“Notwithstanding anything in the foregoing provisions of this Chapter, Parliament has power to make any law for the whole or any part of the territory of India for implementing any treaty, agreement or convention with any other country or countries  or any decision made at any international conference, associated or other body.”

 

This Article empowers the Parliament to make any law, for the whole or any part of the territory of India, for  implementing “any treaty,  agreement or convention with any other country or countries or any decision made at any international conference, association or other body.”  Conferment of this power on the Parliament is evidently in line  with the power conferred upon it by Entries 13 and 14 of List I.  The opening words of the Article “Notwithstanding anything in the foregoing provisions of this Chapter” mean that this  power is available to Parliament notwithstanding the division of power between the Centre and States effected by Article 246 read with the Seventh Schedule.  In the light of this Article, it is evident, the situation similar to the one arising in Canada by virtue of the 1937 decision afore-mentioned, may  not arise.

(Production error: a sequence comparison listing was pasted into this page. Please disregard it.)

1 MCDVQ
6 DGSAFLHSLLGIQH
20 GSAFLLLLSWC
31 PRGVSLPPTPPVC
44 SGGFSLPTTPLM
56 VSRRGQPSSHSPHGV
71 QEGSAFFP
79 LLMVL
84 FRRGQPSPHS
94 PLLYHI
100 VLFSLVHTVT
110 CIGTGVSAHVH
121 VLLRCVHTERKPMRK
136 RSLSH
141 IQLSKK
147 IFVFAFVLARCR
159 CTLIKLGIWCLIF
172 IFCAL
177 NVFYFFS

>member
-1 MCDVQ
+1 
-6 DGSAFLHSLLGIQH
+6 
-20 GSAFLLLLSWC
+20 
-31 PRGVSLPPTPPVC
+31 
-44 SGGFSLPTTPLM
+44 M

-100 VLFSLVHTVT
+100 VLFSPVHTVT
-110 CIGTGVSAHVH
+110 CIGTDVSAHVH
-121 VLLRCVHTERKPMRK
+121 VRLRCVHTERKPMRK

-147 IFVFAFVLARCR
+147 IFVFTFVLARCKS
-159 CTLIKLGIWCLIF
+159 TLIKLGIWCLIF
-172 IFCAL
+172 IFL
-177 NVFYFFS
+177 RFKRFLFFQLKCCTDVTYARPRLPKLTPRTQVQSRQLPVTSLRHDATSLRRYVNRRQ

7.         After the commencement of the Constitution, quite a few cases have arisen where the Supreme Court had to interpret Entries 14 and 15 of List I of the Seventh Schedule  and Articles 73 and 253.  While it would not be necessary to refer to all of them, it would be enough if we refer to the decision of the Constitution Bench in MAGANBHAI  ISHWARBHAI  PATEL Vs. UNION OF INDIA (1970) 3 SCC 400 = AIR 1969 SC 783).  In view of a border dispute between India and Pakistan in the area  of  the Rann of Kutch, the matter was referred by both the countries to Arbitration.  According to the award made by the Arbitrators, Kanjarkot and a few other  villages fell to Pakistan.  When this award was sought to be given effect to by the Government of India, certain persons approached the Gujarat High Court questioning the power of the Central Government to, what they called, ceding a portion of the territory of India to a foreign power.  The matter was ultimately carried to the Supreme Court.  The majority opinion was rendered by M. Hidayatullah, Chief Justice, on behalf of himself, V. Ramaswami, G.K.Mitter and Grover, JJ while J.C.Shah, J delivered a separate  but concurring opinion.  The Court held in the first instance that it was not a case of cession of territory, but a case of identifying the true border between two States.  While agreeing that cession of territory cannot be effected without amending the Constitution, the Court held that such a course was not necessary in that case.  In the course of the Judgment, however, the court went into and discussed the treaty-making power in view of the fact that Government of India had entered into an agreement with Pakistan to refer the dispute to third party arbitration.  (M. Hidayatullah, Chief Justice, prefaced his discussion (para - 24) thus: